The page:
In a YouTube video of the event that seems to have been taken down, Porter is wearing a cream suit, a white shirt, and a black bowtie. He is standing in the shade of a canopy on what seems to be a searingly sunny day in St. John’s, the capital. He’s in top form, making little jokes – “I, proud holder of an Antiguan-Barbadan medical license,” he says with a coy smile, as if to say, ‘what country’s medical license don’t I have?’ – speaking expansively and sentimentally when the moment calls for it.
“You know, there are not many things that move me,” he says at one point, “but this is one of the things that really does.”
He makes promises about the hospital and flatters the small island nation’s sense of importance. He says the clinic will be of the same quality you get “in South Florida, or Minnesota.”
“What goes inside,” he says, “has to be of superb, international quality.”
“International” – a word that, when Porter says it, evokes drawers full of passports, Swiss banks on little islands, the ethereal, ocean-jumping mystery of money.
Also, evaded culpability. The Cancer Center of the Eastern Caribbean, as it is called, was supposed to be completed by the end of 2012. As of January 10, construction hadn’t begun. On that day, the Antigua Observer newspaper wrote that it had received a letter from Porter saying construction would begin soon – only he couldn’t say exactly when. Back in October, a board member named Cotrille George said the hospital was being assembled overseas, and would be put together in no time once the parts reached Antigua.
The Observer’s coverage of the whole thing has this wounded tone – a sort of ‘But you promised!’ incredulity.
Don’t worry, Antigua. We’ve been there. It sucks for a while, but then you learn lessons about the nature of global capital.
* * *
On January 9, 2013, probably around the time he was sending his epistle to Antigua, Porter announced that he has cancer. It is inoperable lung cancer. He will have to undergo chemotherapy in the Bahamas.
Maybe I shouldn’t have been, but I was moved when I learned this. Especially after watching video footage of him since the diagnosis. His charm has been pernicious, it has been his weapon, but it humanizes him when you see it in action. On January 14, CBC broadcast an interview with Porter from his clinic in Nassau. As Porter shakes hands with the CBC reporter, Terrence McKenna, you see McKenna kind of throw his head back, laughing at some witticism, a little disarmed.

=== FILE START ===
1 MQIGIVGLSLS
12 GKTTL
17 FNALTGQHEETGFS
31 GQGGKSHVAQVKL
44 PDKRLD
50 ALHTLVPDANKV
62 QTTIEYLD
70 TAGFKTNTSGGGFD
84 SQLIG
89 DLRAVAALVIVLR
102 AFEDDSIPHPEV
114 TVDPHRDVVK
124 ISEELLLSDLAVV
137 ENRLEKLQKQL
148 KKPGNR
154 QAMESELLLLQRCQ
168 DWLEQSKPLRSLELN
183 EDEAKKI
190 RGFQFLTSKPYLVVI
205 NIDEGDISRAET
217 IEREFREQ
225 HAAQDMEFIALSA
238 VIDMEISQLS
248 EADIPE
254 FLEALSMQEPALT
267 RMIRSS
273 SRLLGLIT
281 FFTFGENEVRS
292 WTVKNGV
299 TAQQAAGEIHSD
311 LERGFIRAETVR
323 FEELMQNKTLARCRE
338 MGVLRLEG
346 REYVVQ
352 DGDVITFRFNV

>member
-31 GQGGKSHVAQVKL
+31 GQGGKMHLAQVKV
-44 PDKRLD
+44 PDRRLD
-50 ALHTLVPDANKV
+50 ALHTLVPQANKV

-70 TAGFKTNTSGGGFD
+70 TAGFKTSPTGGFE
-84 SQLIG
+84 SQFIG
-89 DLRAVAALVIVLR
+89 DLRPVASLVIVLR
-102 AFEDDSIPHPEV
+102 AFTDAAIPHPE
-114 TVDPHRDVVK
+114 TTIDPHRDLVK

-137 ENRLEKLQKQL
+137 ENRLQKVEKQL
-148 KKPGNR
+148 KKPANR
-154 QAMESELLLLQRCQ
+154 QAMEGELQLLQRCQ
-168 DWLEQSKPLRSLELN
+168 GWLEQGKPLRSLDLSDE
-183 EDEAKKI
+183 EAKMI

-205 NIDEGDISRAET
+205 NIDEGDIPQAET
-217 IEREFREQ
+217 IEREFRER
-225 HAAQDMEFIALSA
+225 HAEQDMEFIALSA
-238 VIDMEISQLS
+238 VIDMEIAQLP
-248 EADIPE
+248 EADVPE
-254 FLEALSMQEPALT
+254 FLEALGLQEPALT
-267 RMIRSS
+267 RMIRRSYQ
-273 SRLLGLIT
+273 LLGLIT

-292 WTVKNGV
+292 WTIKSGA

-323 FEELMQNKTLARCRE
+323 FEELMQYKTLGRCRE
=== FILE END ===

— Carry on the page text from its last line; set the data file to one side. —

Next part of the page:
Porter is defiant. He denies having taken a cut from those unaccountable $22.5 million SNC-Lavalin funneled through the shell company that shares an address with his associate’s lemon meringue Bahamian bank. He denies knowing anything about the payment.
He stands by his characterization of the press investigation as a “witch hunt”: “It just seemed as if I was responsible for the snowfall in Montreal,” he says, very dryly, with a dim twinkle in his eye.
As for the cancer, he’s warlike in outlook, rightly. “Prepared like any other battle that you fight – go into it with the idea to win. That’s the way I always go.” Quite beautiful, the way he puts it. Like a pro athlete’s postgame press conference written in the style of the King James Bible.
But Porter looks reduced, there is no question. He is not wearing a coat or bowtie, literally the first time that this has been the case in maybe two dozen photos and videos I have seen of him. Instead, he’s dressed in a blue pinstripe shirt, unbuttoned several holes, on account of the heat I guess. His voice is thinner and higher than usual. He occasionally holds his head in his right hand, in world-weary fashion. He looks thinner in the face, though there’s still that lordly paunch beneath the shirt.
Finally, what the CBC says about his cancer is the most telling: that it is “self-diagnosed.” This is so Porter. Lungs, where the cancer is, are not in the man’s wheelhouse: he’s a prostate guy. But he winged it, and he prevailed. There’s the big, weighty question handled not with the slow-moving caution of bureaucrats and experts, but with the freestyle abandon of his own resourceful mind. It’s Gordon Gekko as oncologist.
The whole Porter story reminds me of the opening paragraph of Saul Bellow’s best novel, The Adventures of Augie March. The paragraph goes like this:
“I am an American, Chicago-born – Chicago, that somber city – and go at things as I have taught myself, free-style, and will make the record in my own way: first to knock, first admitted; sometimes an innocent knock, sometimes a not so innocent. But a man’s character is his fate, says Heraclitus, and in the end there isn’t any way to disguise the nature of the knocks by acoustical work on the door or gloving the knuckles.”
Could have been written by Porter himself, minus the Chicago part. And also minus the skepticism about fate-dodging. Because Porter and his ilk – the disdainers of bureaucracy, the hosanna-singers to efficiency, those who have made our world all the more precarious — will always try to toy with the acoustics, so we can’t hear what they’re doing. They will always glove the knuckle, so as not to leave prints. And often we will let them get away with it, and we will praise them for the quality of the kid.